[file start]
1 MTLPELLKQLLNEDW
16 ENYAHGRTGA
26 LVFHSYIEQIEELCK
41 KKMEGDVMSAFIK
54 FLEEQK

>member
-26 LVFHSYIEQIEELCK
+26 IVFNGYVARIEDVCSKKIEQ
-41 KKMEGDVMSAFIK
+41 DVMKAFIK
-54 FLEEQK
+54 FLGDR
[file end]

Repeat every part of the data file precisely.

1 MTLPELLKQLLNEDW
16 ENYAHGRTGA
26 LVFHSYIEQIEELCK
41 KKMEGDVMSAFIK
54 FLEEQK

>member
-26 LVFHSYIEQIEELCK
+26 IVFNGYVARIEDVCSKKIEQ
-41 KKMEGDVMSAFIK
+41 DVMKAFIK
-54 FLEEQK
+54 FLGDR